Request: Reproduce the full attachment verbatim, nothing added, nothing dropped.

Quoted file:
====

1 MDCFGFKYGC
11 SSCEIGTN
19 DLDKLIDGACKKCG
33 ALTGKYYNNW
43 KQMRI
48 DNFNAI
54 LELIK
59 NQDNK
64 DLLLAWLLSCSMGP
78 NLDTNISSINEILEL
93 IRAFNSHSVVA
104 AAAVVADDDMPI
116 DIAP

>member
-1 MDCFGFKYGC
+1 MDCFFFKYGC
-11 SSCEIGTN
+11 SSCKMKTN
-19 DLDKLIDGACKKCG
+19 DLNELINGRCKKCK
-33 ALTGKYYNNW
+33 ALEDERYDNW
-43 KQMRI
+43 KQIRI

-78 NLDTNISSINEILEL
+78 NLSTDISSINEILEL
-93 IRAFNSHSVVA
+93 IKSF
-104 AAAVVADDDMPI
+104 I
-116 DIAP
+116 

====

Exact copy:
1 MDCFGFKYGC
11 SSCEIGTN
19 DLDKLIDGACKKCG
33 ALTGKYYNNW
43 KQMRI
48 DNFNAI
54 LELIK
59 NQDNK
64 DLLLAWLLSCSMGP
78 NLDTNISSINEILEL
93 IRAFNSHSVVA
104 AAAVVADDDMPI
116 DIAP

>member
-1 MDCFGFKYGC
+1 MDCFFFKYGC
-11 SSCEIGTN
+11 SSCKMKTN
-19 DLDKLIDGACKKCG
+19 DLNELINGRCKKCK
-33 ALTGKYYNNW
+33 ALEDERYDNW
-43 KQMRI
+43 KQIRI

-78 NLDTNISSINEILEL
+78 NLSTDISSINEILEL
-93 IRAFNSHSVVA
+93 IKSF
-104 AAAVVADDDMPI
+104 I
-116 DIAP
+116 